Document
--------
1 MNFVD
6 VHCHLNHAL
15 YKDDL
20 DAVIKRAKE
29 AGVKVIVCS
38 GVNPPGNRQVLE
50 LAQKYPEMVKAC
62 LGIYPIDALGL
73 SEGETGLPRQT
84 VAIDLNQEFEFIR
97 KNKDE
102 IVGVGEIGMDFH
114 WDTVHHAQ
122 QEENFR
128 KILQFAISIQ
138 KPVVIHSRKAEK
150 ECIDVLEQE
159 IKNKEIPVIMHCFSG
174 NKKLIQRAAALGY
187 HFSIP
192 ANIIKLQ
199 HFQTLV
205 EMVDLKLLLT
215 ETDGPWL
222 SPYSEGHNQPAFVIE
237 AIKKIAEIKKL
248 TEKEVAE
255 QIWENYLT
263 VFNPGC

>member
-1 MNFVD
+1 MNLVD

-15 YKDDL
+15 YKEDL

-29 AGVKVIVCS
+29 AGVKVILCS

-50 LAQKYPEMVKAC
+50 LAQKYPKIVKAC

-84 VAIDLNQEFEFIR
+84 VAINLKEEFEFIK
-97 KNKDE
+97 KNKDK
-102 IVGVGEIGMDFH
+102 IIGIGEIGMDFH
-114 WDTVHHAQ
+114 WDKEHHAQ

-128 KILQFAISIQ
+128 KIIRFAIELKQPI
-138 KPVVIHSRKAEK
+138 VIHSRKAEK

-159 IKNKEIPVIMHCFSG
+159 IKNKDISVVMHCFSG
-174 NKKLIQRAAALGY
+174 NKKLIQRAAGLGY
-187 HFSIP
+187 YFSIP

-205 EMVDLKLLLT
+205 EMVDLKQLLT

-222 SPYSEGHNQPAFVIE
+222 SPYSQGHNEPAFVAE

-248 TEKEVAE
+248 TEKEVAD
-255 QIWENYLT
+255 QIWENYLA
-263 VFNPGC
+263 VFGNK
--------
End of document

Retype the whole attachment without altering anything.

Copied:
1 MNFVD
6 VHCHLNHAL
15 YKDDL
20 DAVIKRAKE
29 AGVKVIVCS
38 GVNPPGNRQVLE
50 LAQKYPEMVKAC
62 LGIYPIDALGL
73 SEGETGLPRQT
84 VAIDLNQEFEFIR
97 KNKDE
102 IVGVGEIGMDFH
114 WDTVHHAQ
122 QEENFR
128 KILQFAISIQ
138 KPVVIHSRKAEK
150 ECIDVLEQE
159 IKNKEIPVIMHCFSG
174 NKKLIQRAAALGY
187 HFSIP
192 ANIIKLQ
199 HFQTLV
205 EMVDLKLLLT
215 ETDGPWL
222 SPYSEGHNQPAFVIE
237 AIKKIAEIKKL
248 TEKEVAE
255 QIWENYLT
263 VFNPGC

>member
-1 MNFVD
+1 MNLVD

-15 YKDDL
+15 YKEDL

-29 AGVKVIVCS
+29 AGVKVILCS

-50 LAQKYPEMVKAC
+50 LAQKYPKIVKAC

-84 VAIDLNQEFEFIR
+84 VAINLKEEFEFIK
-97 KNKDE
+97 KNKDK
-102 IVGVGEIGMDFH
+102 IIGIGEIGMDFH
-114 WDTVHHAQ
+114 WDKEHHAQ

-128 KILQFAISIQ
+128 KIIRFAIELKQPI
-138 KPVVIHSRKAEK
+138 VIHSRKAEK

-159 IKNKEIPVIMHCFSG
+159 IKNKDISVVMHCFSG
-174 NKKLIQRAAALGY
+174 NKKLIQRAAGLGY
-187 HFSIP
+187 YFSIP

-205 EMVDLKLLLT
+205 EMVDLKQLLT

-222 SPYSEGHNQPAFVIE
+222 SPYSQGHNEPAFVAE

-248 TEKEVAE
+248 TEKEVAD
-255 QIWENYLT
+255 QIWENYLA
-263 VFNPGC
+263 VFGNK